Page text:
Can two people be each other’s soulmates and worst-case scenarios at the same time? For the first half hour or so, “Drinking Buddies,” the new film from the prolific indie writer-director Joe Swanberg (“Hannah Takes the Stairs”), looks like it’s traveling in the well-worn ruts of romantic comedy, “When Harry Met Sally. . .” division. Two witty, attractive young leads snipe at each other mischievously and in perfect synch, their friendship an obvious cover for their chemistry. They’re involved in outside romances but we know, even if they don’t, that they’re made for each other. So how long before the inevitable happens?
Swanberg, bless his perverse heart, is more interested in the evitable. A graduate of the Mumblecore school of filmmaking and an astute student of human nature, he points “Drinking Buddies” in directions that defy our expectations and explore, instead, the entropy of human interaction. Which is to say that if you come to the movie expecting the sassy rom-com it’s being sold as, you’ll be disappointed, maybe even angry. I had to see it twice to realize how good it is.
The setting is a Chicago-area microbrewery: Kate (Olivia Wilde) is the office manager and Luke (Jake Johnson of TV’s “New Girl” under a scraggly beard and trucker’s cap) is one of the vat-meisters. (An unbilled Jason Sudeikis of “SNL” appears in the small role of the brewery’s scatterbrained owner.) They’re dutifully otherwise engaged — Luke with Jill (Anna Kendrick), an intense young teacher, and Kate with the older, uptight Chris (Ron Livingston), but they only seem to snap to life when they’re together, sitting side-by-side in the lunchroom or at after-hours pub sessions with their co-workers.
One of the great, lasting pleasures of movies is banter: the sound of two people talking with all the timing and cleverness we lack in real life. From Nick and Nora Charles on, movie banter functions as both verbal fencing and sublimated sex, and Kate and Luke are experts in a rumpled, playful modern form of the art. The delight they take in delighting each other is infectious, to them and to us, and it takes a while before we realize they’d be a disaster as a couple.
For one thing, there are the beers the two are seen sipping in every single scene, at lunch, in the evening, eventually as morning chasers. “Drinking Buddies” isn’t anything like a 12-step drama, but it does allow us to quietly note what the characters don’t — that they’re functional alcoholics. Drinking gives their immaturity a lovely golden glow, one that becomes increasingly untenable as the movie progresses and Kate and Luke find themselves confronting what happens when banter stops.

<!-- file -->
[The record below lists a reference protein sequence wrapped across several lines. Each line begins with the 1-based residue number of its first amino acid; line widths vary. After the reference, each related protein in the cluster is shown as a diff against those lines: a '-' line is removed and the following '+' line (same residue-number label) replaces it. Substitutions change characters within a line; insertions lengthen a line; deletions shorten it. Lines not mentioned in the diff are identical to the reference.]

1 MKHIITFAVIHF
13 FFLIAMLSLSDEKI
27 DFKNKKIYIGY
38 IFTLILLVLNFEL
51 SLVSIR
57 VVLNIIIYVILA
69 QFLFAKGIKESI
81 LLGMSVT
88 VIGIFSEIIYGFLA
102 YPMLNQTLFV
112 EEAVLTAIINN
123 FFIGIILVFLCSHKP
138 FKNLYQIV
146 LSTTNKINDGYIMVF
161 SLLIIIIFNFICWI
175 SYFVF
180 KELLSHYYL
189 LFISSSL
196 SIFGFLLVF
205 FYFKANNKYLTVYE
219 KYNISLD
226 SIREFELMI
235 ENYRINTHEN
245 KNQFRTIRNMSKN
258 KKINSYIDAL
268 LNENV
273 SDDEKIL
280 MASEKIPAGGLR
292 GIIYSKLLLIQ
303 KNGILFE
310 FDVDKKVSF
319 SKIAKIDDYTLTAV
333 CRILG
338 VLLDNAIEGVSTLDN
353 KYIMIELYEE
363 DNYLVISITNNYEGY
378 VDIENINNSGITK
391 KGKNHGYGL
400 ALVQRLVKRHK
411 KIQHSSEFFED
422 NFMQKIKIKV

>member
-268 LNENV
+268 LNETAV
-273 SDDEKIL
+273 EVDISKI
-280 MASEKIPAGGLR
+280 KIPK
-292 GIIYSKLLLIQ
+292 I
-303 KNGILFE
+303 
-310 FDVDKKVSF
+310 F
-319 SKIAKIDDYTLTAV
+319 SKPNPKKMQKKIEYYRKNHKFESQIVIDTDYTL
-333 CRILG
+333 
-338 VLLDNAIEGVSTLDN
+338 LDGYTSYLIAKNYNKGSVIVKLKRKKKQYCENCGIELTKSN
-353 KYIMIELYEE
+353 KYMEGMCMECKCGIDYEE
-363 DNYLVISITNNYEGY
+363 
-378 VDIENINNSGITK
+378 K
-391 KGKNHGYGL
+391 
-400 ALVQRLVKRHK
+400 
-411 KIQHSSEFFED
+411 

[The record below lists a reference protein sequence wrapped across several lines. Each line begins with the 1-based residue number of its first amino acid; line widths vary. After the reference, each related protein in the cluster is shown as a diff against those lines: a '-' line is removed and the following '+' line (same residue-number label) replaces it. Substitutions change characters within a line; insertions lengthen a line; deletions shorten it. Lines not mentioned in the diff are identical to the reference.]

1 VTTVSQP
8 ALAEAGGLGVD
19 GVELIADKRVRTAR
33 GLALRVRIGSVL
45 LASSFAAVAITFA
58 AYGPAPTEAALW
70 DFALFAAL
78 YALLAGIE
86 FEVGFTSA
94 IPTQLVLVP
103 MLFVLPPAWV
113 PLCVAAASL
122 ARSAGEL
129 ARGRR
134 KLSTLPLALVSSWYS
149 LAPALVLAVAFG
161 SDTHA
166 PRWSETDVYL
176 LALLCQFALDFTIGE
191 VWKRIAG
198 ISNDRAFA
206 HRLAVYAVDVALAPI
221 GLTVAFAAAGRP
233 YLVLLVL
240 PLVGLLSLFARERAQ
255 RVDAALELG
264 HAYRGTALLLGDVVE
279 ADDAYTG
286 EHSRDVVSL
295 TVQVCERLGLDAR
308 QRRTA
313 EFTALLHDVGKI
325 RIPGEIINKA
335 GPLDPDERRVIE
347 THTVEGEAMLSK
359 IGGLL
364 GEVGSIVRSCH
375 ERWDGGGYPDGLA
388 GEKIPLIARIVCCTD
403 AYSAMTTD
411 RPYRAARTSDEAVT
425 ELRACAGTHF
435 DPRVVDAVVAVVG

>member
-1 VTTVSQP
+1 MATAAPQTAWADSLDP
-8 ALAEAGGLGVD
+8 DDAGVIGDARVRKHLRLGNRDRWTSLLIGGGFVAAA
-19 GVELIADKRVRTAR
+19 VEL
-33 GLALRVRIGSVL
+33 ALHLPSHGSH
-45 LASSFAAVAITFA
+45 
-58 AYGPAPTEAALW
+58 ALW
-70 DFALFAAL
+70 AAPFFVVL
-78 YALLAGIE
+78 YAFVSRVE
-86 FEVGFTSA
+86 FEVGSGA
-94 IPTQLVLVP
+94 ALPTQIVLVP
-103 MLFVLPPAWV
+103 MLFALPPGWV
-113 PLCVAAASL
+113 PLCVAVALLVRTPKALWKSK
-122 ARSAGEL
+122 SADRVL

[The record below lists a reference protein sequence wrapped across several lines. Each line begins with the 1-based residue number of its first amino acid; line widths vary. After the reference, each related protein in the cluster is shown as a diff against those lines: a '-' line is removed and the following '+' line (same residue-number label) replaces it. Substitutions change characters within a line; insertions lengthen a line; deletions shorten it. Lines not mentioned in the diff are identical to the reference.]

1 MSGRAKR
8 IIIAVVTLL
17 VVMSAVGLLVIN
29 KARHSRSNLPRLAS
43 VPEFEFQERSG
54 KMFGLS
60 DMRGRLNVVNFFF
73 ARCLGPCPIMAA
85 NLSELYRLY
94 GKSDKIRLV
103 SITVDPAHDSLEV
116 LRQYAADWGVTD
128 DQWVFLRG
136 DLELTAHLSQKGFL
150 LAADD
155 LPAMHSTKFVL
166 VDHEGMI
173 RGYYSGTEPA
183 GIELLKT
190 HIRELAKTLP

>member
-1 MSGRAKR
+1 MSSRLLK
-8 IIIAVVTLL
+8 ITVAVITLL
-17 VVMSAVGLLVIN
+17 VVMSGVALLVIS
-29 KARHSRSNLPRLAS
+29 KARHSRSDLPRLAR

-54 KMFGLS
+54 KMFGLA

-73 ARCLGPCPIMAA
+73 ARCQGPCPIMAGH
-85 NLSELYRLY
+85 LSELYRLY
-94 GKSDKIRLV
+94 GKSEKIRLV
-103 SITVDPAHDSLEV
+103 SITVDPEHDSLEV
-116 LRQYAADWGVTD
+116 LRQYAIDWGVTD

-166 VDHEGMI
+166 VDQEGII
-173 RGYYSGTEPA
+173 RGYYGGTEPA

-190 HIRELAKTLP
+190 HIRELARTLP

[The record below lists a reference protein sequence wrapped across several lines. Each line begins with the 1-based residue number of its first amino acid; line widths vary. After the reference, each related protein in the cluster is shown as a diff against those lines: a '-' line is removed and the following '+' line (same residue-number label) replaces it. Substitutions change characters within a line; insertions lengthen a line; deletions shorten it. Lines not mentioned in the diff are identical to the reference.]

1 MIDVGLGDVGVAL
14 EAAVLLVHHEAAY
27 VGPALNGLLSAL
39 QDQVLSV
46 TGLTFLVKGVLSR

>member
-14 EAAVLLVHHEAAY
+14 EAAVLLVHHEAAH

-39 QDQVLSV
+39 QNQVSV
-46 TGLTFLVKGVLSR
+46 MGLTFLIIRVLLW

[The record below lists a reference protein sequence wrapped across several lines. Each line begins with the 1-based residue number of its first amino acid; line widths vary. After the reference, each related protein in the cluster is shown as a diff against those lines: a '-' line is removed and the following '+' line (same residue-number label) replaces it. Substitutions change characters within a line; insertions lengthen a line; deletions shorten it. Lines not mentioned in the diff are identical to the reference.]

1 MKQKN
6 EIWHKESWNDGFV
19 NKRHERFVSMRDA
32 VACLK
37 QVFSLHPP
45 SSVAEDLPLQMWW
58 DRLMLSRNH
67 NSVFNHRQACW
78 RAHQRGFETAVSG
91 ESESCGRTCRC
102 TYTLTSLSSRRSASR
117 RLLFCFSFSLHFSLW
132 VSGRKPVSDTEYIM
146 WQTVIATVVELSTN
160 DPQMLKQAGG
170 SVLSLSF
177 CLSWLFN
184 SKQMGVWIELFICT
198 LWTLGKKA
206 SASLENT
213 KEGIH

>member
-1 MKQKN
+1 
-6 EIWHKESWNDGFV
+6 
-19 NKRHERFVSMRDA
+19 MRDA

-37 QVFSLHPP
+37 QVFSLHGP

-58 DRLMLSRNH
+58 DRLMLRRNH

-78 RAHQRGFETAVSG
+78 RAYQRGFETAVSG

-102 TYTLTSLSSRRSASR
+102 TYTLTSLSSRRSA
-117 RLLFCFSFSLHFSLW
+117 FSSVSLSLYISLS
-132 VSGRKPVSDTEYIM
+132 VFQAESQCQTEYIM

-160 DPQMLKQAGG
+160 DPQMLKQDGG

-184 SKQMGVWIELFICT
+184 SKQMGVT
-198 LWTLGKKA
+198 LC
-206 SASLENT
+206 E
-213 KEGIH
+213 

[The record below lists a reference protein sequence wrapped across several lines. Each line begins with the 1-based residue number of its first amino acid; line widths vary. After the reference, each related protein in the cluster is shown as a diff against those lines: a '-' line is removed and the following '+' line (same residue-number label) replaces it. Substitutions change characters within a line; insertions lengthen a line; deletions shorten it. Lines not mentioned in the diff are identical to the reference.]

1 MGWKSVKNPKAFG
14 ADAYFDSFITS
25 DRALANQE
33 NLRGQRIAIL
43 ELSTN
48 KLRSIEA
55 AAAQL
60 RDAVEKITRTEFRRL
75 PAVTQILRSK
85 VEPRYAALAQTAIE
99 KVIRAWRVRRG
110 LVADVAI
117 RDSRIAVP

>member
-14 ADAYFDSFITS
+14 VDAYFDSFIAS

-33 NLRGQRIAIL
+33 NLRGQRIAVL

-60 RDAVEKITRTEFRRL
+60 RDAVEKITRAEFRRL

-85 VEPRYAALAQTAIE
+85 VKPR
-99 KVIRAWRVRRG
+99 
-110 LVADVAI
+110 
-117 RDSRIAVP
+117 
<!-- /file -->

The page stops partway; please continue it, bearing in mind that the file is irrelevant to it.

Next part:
Of the two, Luke is the marginal grown-up; at least he’s having wedding discussions with Jill and he feels protective — for reasons selfless and otherwise — when Kate gets dumped by Chris and dives into rebound sex with a doltish co-worker (Ti West). In “New Girl” and movies like “Safety Not Guaranteed,” Johnson excels at finding the tension between the nice guy and the cad; here, the drama is whether Luke is acting out of honor or self-preservation.
Because, frankly, Kate is a user, and “Drinking Buddies” is most interesting as a genre change-up in which we slowly realize the plucky Meg Ryan-esque heroine is her own worst enemy. Swanberg knows we’ll be initially seduced by Wilde’s movie-star prettiness — it’s almost too much to ask us to accept this elegant creature as a mere office manager — and the actress herself gradually and expertly reveals the pettiness of a woman used to coasting on her looks. Late in the film, we get a glance at Kate’s apartment and it’s like suddenly peering inside the character’s head: a pigsty that shocks both Luke and us.
“Drinking Buddies” is further evidence that Wilde has more depth and ambition than mainstream Hollywood can currently handle, and it marks Swanberg as one of the subtler talents of his generation — a deceptively casual moralist whose films observe their characters without judging them yet whose conclusions are unmistakable. “Drinking Buddies” rambles along in the accepted indie-film manner: The alt-rock soundtrack is impeccable and the dialogue bristles with glib, shaggy chatter that says everything about what the characters can’t bring themselves to say. If Eric Rohmer made a Mumblecore movie, it might look something like this.